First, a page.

Engaging A Search Firm?

JAG ReSEARCH Summer 2018 (2)

Mr./Ms. Senior Executive: Your company has established a requirement to add to your key management ranks and a decision has been made to engage an outside recruiting source. There are a variety of attitudes which exist about recruiters and several ways an organization approaches the idea of using their services. Corporate officials have asked on various occasions about how to work best with a search firm.

Following are some thoughts which may help:

1) First and foremost, perform an analysis of where you stand currently. Has the position been open for a while or is it relatively new? Are there candidates (external and/or internal) being considered? If so, is it your plan to see “who else may be out there”? What is your attitude toward a proposed outside firm? Do you view them as a trusted advisor or just another source? (or one of many?) An assessment of the search status and attitudes will lay the groundwork relative to how, or if the recruiter should approach your assignment.

2) Locating a top-flight candidate is but a small part of the equation. With today’s technology, discovering “who” is far easier than the days of corporate directories and Rolodex files. Reaching out to a successful recruit, effectively presenting an opportunity, and moving the person from passive candidate to interested contender… through the various steps of an interview process to final offer, acceptance (while side-stepping the pitfalls of other suitors and counter-offers) and ultimately starting employment with your firm is both science and art.

3) Allow the recruiter to perform his/her job. If you hire a lawyer, visit your dentist or call a plumber to install a faucet…chances are, you tend to leave it to the professionals. Quite often, this isn’t the case when engaging a recruiter. If right from the  get-go, you’re placing one, two, or more staff members between the hiring manager and the recruiter, you may already be placing your company in a position to complicate the process. Ensuring that it will extend the time of completion considerably and risk losing and/or alienating the very top performer you’re attempting to attract.

4) Don’t step all over yourself. In our era of specialization and business “sophistication”, too many companies make the job of hiring a new employee much harder than necessary. Beginning with failing to allocate time for the hiring manager to provide a realistic, workable job description…not a “boiler plate” corporate version. This means providing specific job requirements and objectives coupled with a realistic list of qualifications. Hiring the “best athlete” should be the priority. There can often be a tendency to hire a resume…i.e. the person who “checks the boxes”. These types of hires tend to insulate (the ultimate in committee hiring) staff members from responsibility. The staff survives – but the hiring manager and company lose. Repeated enough times, nobody survives.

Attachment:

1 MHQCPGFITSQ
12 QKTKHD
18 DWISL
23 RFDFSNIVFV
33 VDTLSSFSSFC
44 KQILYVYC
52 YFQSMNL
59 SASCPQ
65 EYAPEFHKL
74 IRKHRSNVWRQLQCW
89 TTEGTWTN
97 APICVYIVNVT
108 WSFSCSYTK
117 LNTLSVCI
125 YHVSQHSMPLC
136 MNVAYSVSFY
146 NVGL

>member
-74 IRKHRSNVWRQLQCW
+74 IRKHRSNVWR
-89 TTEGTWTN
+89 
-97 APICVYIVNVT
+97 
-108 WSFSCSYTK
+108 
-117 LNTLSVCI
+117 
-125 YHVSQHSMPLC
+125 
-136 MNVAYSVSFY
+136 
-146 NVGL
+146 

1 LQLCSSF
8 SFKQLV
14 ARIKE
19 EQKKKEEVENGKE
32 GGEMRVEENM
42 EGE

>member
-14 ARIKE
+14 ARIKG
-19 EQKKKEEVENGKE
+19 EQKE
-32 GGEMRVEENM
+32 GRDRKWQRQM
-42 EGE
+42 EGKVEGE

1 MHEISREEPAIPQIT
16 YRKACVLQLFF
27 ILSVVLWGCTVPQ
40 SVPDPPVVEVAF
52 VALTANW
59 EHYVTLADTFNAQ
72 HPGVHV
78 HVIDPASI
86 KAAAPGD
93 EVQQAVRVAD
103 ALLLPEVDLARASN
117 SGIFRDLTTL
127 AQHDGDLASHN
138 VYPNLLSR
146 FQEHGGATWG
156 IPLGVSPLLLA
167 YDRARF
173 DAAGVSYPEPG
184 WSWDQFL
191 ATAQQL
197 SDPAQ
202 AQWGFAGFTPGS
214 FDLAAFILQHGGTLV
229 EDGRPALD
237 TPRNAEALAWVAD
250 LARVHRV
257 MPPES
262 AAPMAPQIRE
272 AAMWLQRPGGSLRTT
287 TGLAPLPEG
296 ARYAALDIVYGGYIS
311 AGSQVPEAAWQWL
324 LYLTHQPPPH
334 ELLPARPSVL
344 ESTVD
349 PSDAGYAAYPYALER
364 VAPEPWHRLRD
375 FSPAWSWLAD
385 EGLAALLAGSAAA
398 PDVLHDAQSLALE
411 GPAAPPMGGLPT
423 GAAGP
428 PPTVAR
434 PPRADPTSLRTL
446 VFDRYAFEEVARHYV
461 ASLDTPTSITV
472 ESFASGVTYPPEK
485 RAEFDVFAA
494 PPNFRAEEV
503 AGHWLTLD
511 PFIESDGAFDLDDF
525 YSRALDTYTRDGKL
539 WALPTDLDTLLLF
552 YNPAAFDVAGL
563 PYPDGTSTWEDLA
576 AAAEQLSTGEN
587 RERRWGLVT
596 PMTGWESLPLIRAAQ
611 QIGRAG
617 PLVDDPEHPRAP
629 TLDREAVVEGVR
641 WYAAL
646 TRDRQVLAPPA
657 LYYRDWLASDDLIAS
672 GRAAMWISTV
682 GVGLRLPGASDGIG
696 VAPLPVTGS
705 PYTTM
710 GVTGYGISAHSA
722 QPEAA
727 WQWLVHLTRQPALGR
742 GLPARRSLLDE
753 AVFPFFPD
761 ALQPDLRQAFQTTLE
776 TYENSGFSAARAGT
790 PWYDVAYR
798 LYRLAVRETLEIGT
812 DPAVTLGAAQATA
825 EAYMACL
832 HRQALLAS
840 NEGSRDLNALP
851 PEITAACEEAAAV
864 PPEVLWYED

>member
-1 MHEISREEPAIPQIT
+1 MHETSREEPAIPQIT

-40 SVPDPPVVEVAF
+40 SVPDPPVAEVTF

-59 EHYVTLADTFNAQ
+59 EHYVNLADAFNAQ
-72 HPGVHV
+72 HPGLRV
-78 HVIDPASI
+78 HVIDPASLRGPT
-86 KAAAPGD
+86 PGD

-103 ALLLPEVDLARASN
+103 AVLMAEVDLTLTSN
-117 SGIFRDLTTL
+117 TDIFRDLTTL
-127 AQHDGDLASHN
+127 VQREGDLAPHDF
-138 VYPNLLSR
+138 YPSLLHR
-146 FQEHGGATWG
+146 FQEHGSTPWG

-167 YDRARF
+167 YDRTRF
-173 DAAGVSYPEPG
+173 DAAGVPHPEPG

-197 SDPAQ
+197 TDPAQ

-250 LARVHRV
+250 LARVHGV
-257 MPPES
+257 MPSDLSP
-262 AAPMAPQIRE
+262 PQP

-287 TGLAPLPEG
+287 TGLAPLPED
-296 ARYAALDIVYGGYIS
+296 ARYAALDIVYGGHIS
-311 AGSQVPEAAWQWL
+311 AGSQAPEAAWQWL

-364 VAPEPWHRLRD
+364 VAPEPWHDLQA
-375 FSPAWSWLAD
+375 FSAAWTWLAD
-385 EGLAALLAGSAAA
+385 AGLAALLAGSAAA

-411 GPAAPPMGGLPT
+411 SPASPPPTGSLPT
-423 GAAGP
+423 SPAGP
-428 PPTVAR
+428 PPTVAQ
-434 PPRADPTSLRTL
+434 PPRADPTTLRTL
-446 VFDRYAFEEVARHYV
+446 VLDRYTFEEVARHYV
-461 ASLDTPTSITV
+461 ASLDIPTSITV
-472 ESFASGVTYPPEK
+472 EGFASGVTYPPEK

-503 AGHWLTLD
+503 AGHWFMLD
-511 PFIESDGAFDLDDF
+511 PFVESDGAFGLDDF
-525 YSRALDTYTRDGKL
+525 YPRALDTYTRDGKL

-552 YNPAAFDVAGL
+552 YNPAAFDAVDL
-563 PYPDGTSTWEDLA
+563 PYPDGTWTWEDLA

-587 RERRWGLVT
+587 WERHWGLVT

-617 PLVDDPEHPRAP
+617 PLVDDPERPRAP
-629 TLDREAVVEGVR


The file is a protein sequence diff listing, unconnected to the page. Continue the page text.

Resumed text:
5) It is important to establish time-lines and insist on clear, ongoing dialogue and follow-up. (It seems as though every known communication device has replaced a live conversation.) The very important mission of recruiting the best people for your company is not an exact science. The hiring of effective people takes some work, and may at times, result in a variety of missteps…failure to land a good candidate, a counter-offer or unforeseen changes in the marketplace, to name a few. These are why it’s important for the recruiter and key corporate officials to work together toward a mutual goal.

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To the Hiring Manager: The new employee will be your responsibility.

We recommend that you become involved early… remain engaged – and ensure the hiring process continues forward.  Generally, the hiring manager has the most experience, understanding and instinct regarding a candidate’s potential for success. He / she is in the best position to express passion and enthusiasm, while evaluating a candidate’s level of interest and determining next steps — or possibly…”no” steps.  WHY would a company precede an initial meeting between a candidate and the hiring manager with “flavor of the day” testing and a battery of screening steps? It’s not time or cost effective and most successful people are just not into it.

With available technologies, the hiring manager can track interview progress 24/7 and coordinate involvement (if/as required) of various team members who may be called upon to participate (HR functions, secondary interviews, testing, etc.) in various stages of the process. The key is early and continued involvement. There is a top performer ready contribute…and with timing and sound execution they will land at their company of choice.  Maybe yours?

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